- Key Shift (Pitch-only adjust): Hand-in-hand with the Key Sync is the ability to manually adjust the pitch of a track in semitones, using an on-screen up/down/reset paradigm. This is great for a momentary gimmick mix (increase the pitch in time with the beat on a drop, then reset it back to normal on the 1), but I would hope Pioneer DJ will add the ability to do tone play in future updates to the CDJ-3000.
- Browsing for tracks feels like a proper spreadsheet: Being able to sort by columns is something that everyone expects from spreadsheets, and finally browsing for a track feels more like the spreadsheet that it is. Tap any column header and the track list rearranges. It takes some getting used to, but this type of basic feature upgrade makes a big difference – especially for DJs with massive music collections on their thumbdrives.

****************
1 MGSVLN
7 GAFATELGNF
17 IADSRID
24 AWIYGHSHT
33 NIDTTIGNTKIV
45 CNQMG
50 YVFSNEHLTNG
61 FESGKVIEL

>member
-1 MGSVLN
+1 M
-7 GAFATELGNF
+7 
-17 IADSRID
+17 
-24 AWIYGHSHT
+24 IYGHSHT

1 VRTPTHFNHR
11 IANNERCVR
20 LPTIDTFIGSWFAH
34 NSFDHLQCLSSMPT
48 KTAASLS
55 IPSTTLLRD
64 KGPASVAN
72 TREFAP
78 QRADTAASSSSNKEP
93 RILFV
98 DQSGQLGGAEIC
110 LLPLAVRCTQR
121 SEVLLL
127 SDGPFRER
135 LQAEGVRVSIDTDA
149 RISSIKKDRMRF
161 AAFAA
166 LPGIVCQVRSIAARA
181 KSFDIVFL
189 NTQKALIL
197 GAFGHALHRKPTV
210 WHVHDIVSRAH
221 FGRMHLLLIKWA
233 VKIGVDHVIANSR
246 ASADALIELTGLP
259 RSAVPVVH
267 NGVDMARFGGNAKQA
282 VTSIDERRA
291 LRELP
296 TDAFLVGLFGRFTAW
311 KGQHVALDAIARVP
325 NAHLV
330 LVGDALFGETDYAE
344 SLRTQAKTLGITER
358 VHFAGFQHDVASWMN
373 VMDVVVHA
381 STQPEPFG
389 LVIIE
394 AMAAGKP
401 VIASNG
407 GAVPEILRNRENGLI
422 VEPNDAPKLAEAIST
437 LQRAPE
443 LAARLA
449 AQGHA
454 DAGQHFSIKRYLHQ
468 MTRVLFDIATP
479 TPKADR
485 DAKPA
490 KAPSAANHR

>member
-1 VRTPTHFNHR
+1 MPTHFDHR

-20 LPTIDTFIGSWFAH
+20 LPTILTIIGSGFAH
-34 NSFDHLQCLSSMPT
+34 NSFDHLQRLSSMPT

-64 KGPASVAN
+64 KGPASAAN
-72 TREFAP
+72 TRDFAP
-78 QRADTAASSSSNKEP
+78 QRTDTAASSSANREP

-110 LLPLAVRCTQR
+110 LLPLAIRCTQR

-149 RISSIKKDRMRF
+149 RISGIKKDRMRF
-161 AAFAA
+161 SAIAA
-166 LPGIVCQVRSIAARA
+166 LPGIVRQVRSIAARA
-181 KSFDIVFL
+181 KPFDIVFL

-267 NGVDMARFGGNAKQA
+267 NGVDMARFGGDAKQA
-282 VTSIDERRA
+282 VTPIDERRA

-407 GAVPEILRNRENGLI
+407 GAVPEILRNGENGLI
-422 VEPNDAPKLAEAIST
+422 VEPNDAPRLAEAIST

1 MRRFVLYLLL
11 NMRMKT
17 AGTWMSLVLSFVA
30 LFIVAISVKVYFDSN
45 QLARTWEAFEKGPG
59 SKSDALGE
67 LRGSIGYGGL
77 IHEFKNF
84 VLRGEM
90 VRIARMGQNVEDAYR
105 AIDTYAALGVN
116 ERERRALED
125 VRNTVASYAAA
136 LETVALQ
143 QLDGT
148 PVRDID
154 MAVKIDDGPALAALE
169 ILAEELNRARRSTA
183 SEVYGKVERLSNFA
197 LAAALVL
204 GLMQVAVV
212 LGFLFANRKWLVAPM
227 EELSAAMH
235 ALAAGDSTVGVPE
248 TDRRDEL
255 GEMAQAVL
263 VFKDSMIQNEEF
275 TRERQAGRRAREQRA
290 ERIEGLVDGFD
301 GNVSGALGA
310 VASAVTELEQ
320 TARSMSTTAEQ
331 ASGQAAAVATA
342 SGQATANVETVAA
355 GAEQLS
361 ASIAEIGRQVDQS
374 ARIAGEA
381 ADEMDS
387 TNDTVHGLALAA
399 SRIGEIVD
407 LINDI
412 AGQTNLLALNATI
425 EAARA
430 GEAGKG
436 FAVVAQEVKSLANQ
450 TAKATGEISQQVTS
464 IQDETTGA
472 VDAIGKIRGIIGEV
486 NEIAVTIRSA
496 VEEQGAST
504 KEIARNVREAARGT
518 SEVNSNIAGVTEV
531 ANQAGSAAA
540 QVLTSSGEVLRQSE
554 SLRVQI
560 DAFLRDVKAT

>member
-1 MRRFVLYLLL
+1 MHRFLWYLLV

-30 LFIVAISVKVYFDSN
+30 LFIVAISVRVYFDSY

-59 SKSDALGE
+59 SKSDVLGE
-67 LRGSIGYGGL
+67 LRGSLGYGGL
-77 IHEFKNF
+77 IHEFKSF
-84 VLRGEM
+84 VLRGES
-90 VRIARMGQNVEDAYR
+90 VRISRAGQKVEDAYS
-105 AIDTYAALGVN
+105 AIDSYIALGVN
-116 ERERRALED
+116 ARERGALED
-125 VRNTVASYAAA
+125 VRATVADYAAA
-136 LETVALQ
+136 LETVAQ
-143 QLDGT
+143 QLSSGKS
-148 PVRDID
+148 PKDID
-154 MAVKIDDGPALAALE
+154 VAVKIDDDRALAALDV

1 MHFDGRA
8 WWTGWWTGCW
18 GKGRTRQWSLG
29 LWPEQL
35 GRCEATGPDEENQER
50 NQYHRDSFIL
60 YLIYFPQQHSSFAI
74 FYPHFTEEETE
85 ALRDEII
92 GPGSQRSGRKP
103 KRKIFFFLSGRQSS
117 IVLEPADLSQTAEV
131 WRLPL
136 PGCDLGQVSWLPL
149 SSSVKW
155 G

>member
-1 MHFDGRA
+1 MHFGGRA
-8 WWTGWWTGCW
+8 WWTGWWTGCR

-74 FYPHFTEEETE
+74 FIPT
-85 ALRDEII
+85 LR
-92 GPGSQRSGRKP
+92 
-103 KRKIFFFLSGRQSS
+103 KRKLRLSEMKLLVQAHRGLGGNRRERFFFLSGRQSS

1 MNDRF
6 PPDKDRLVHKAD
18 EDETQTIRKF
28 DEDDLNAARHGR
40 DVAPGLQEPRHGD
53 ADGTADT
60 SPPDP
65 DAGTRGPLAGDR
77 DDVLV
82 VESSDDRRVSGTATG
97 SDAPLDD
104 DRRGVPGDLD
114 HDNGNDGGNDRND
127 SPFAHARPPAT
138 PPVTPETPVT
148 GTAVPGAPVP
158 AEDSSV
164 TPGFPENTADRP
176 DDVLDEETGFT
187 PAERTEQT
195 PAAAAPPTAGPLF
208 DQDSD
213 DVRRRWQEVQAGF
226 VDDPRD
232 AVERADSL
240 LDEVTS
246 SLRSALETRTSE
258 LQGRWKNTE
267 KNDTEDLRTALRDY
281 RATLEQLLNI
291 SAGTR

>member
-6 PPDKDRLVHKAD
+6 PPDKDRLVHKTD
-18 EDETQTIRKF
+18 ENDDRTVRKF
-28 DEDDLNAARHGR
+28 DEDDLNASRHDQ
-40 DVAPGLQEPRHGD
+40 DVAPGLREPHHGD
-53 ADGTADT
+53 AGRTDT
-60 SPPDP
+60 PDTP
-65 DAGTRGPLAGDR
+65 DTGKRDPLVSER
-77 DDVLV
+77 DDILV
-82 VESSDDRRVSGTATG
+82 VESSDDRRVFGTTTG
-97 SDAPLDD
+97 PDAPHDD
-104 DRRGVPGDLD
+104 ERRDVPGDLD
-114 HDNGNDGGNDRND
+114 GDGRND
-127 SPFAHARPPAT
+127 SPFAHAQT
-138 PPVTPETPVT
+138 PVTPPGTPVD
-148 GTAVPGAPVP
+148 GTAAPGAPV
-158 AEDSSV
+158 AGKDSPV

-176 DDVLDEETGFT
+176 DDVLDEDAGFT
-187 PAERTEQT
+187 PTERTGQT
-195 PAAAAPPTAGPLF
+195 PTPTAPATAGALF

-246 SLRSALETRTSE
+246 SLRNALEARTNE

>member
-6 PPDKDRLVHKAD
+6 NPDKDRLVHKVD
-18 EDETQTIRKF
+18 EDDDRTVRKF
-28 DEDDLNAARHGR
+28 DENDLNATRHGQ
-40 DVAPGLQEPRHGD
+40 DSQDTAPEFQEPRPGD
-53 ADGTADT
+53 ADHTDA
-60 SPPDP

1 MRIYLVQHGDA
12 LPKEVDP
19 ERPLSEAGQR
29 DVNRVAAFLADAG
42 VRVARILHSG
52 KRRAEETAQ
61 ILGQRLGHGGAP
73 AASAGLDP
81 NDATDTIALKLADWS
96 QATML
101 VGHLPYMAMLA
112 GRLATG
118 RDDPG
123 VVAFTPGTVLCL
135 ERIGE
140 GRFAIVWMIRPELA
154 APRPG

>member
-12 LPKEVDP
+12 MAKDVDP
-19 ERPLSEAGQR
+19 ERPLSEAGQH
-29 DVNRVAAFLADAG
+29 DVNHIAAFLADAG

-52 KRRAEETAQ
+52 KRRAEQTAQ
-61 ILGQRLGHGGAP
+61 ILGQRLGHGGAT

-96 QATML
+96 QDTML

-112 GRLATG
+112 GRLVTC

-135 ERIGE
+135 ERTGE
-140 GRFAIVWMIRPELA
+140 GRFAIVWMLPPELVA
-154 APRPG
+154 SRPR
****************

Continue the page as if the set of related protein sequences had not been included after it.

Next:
- Master deck waveform preview: This feature makes it feel, for a moment, like the 3000s support a dual-layer mode – but instead, what Pioneer DJ has done is put the master deck waveform in place of the beat display at the top of every deck. It’s incredibly handy for timing up phrasing (it feels similar to zooming out on all-in-one units like the XDJ-RX/Z series). Hate it? No worries, tap the waveform and it quickly changes to the old-style beat display.
Bringing the flagship player up to feature parity
In many ways, the CDJ-3000 feels like it’s focused on adding features that should have always been on a $2,000+ media player – even one released in 2016.
Don’t get me wrong – these are great quality of life improvements, but they don’t feel fresh aside from the context in which they appear (on Pioneer DJ media players). For example: